Outcomes after endoscopic dacryocystorhinostomy without mucosal flap preservation
ABSTRACT The purpose of this study was to evaluate outcomes of powered endoscopic dacryocystorhinostomy (DCR) without the preservation of mucosal flaps for the management of acquired nasolacrimal duct obstruction.
A retrospective review was performed of patients undergoing endoscopic DCR without mucosal flap preservation from May 2003 to October 2006 at a tertiary referral medical center. Twenty-seven procedures were performed on 20 patients with epiphora secondary to acquired nasolacrimal duct obstruction. Main outcome measures were subjective improvement in epiphora and assessment of anatomic patency based on lacrimal irrigation.
Mean follow-up was 16 months. Mild intermittent postoperative epiphora or complete resolution of epiphora was noted in 100% (27/27) of procedures; complete resolution was recorded in 93% (25/27) of procedures. Eighteen patients (25 procedures) were available for lacrimal irrigation at a mean of 16 months follow-up. Anatomic patency was confirmed in 100% (25/25) of procedures.
Our results with endoscopic DCR are comparable with previously published outcomes. These data suggest that successfully powered DCR may be performed without the preservation of mucosal flaps.
Full-textDOI: · Available from: Todd T Kingdom, Jul 06, 2015
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Article: Endoscopic dacryocystorhinostomy[Show abstract] [Hide abstract]
ABSTRACT: Multiple recent published studies have confirmed the value of the endoscopic dacryocystorhinostomy technique in the treatment of lacrimal obstruction. Significant refinements in technique and instrumentation coupled with an improved understanding of the endoscopic surgical anatomy are largely responsible for the excellent success rates now reported. The advantages of endoscopic dacryocystorhinostomy include the absence of skin incision and scar, preservation of the pump mechanism of the orbicularis oculi muscle, less disruption of medial canthal anatomy, decreased operating time, decreased intraoperative bleeding, and the ability to address concurrently nasal cavity or paranasal sinus abnormalities. Success appears to be dependent on several key aspects: (1) a thorough understanding of the endoscopic anatomy and location of the lacrimal sac, (2) efficient removal of frontal process of maxilla to expose completely the medial wall of the lacrimal sac, and (3) careful incision of the sac to achieve adequate exposure of the common internal punctum. This article describes the authors’ method for performing endoscopic dacryocystorhinostomy.Operative Techniques in Otolaryngology-Head and Neck Surgery 09/2008; 19(3):177-181. DOI:10.1016/j.otot.2008.10.002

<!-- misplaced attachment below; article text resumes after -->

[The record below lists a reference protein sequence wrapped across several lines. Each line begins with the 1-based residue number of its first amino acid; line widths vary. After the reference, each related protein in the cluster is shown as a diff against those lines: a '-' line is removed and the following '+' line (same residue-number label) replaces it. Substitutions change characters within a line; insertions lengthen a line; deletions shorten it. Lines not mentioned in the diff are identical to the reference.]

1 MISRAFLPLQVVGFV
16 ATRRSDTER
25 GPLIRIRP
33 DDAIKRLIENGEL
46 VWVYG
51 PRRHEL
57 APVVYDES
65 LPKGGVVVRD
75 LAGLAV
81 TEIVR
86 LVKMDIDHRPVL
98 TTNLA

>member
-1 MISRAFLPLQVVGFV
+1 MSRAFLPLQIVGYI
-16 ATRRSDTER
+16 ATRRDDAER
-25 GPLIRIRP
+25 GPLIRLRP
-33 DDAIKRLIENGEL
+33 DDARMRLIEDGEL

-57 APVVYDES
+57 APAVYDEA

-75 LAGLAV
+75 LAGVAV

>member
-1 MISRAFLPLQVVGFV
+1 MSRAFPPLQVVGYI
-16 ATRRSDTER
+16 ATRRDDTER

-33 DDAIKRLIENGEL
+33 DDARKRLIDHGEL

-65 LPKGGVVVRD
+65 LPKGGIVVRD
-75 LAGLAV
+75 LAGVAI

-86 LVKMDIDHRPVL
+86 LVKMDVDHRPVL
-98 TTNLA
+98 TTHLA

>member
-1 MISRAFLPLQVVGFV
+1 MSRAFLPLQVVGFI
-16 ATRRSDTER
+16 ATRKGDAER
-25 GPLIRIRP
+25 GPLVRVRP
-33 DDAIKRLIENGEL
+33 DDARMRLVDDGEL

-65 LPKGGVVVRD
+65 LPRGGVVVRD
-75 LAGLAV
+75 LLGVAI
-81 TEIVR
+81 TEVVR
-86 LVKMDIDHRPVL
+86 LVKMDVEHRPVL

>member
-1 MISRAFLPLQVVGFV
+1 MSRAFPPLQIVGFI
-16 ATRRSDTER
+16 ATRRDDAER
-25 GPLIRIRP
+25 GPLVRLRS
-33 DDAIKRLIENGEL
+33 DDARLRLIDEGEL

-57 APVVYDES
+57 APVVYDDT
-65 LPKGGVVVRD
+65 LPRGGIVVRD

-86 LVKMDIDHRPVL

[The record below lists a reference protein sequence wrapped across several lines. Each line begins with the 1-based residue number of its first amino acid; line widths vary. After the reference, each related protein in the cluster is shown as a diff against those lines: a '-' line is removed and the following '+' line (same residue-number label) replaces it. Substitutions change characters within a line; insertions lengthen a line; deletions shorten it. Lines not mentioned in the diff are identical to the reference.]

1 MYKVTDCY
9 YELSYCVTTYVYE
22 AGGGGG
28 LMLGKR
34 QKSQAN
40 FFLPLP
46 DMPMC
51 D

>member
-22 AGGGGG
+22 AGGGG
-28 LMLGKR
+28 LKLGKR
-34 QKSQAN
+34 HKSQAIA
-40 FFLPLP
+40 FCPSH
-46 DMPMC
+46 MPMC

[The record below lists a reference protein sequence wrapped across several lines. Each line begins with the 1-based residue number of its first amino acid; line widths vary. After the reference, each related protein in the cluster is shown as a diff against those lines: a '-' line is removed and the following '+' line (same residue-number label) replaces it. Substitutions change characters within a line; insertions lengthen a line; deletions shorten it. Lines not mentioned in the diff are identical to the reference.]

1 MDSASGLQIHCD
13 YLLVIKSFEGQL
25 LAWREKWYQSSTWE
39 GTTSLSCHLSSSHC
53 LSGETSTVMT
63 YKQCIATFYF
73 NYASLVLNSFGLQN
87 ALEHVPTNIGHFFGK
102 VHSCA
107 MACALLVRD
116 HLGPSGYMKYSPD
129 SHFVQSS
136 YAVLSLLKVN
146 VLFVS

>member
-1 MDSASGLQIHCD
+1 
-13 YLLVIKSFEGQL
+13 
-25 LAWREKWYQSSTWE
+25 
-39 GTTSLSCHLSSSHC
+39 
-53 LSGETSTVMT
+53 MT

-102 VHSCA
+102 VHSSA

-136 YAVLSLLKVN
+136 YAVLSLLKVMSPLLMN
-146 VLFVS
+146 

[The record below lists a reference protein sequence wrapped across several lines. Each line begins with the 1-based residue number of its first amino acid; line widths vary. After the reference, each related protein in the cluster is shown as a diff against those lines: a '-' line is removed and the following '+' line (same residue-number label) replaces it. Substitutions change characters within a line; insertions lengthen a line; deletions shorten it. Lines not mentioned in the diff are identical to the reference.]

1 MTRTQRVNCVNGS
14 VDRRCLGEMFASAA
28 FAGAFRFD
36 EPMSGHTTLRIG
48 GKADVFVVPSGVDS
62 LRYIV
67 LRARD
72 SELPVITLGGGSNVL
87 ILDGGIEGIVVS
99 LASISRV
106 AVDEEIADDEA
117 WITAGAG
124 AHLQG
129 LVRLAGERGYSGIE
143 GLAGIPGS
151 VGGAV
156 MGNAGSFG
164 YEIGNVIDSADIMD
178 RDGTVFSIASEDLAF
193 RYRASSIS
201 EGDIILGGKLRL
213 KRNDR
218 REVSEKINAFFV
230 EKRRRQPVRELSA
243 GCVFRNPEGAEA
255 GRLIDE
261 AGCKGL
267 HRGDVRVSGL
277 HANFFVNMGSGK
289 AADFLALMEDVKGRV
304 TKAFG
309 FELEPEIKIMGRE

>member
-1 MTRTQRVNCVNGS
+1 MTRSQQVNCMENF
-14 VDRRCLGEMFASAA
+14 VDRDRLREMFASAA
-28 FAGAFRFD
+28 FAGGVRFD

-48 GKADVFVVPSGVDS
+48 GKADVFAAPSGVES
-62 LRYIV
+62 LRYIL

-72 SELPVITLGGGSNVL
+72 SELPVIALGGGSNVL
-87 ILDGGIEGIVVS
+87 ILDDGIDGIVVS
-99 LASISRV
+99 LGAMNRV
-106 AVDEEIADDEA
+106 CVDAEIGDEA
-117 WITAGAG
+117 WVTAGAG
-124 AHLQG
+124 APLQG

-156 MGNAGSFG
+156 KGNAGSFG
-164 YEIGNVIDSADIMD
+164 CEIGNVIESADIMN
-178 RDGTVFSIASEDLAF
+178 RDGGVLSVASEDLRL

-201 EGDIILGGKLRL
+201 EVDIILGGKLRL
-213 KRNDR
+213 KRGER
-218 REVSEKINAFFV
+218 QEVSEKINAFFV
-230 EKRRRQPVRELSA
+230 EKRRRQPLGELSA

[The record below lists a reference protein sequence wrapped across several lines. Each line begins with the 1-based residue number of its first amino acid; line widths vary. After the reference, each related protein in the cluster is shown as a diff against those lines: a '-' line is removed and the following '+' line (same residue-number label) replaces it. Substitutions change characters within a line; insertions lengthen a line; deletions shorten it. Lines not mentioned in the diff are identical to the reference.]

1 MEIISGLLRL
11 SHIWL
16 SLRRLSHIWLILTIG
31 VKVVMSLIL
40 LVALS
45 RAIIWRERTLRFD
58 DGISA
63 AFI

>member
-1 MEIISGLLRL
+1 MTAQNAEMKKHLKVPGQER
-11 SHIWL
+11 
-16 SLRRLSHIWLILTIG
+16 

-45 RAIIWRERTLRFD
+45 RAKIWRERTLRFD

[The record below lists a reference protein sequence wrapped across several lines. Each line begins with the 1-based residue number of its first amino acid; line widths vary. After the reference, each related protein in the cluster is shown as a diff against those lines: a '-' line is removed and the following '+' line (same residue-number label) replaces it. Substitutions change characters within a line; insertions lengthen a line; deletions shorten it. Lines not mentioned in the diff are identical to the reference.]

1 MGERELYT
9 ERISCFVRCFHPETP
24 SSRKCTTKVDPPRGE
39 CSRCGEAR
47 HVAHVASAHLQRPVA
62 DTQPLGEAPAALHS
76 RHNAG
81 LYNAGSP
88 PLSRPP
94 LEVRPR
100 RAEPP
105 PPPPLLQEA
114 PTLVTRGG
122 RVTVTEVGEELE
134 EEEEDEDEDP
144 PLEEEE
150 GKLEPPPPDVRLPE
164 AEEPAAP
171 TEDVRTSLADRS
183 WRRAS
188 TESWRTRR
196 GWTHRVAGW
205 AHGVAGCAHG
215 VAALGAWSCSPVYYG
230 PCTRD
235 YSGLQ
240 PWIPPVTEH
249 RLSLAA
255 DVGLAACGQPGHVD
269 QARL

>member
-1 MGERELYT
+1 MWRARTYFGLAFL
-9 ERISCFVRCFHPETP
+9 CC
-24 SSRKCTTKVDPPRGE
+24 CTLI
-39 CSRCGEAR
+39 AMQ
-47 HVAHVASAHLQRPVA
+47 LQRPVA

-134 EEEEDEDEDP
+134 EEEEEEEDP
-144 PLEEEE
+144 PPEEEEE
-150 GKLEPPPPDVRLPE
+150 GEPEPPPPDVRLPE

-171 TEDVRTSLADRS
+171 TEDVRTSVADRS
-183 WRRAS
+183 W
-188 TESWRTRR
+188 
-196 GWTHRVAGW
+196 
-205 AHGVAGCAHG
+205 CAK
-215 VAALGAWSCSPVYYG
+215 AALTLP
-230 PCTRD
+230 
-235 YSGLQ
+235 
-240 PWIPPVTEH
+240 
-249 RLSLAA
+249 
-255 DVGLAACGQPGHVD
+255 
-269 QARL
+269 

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ABSTRACT: The long-term (median follow-up eight years) results of endoscopic dacryocystorhinostomy approach and silicone intubation were evaluated by various aspects. Case series with planned data collection of 38 procedures for postsaccal stenosis were analyzed. Silicone intubation was not used in 19 of the randomly selected procedures. Anatomical and functional surgical success was evaluated subjectively and objectively. The patients' complaints improved in 84.2 percent of eyes in the intubation group, and in 94.7 percent of the group without intubation, with a mean follow-up of 112 and 96 months after surgery, respectively. Postoperative endoscopic examinations revealed that the rhinostomy opening was visible in 17 sides with intubation (89.5%) and 18 sides without intubation (94.7%). Considering the similar surgical success rates, and disadvantageous factors such as granulation formation, patient discomfort, and cost related to intubation, we recommend endoscopic dacryocystorhinostomy without intubation as the treatment of choice in cases of chronic epiphora due to postsaccal stenosis of the lacrimal drainage system.Otolaryngology Head and Neck Surgery 05/2009; 140(4):589-95. DOI:10.1016/j.otohns.2008.12.056 · 1.72 Impact Factor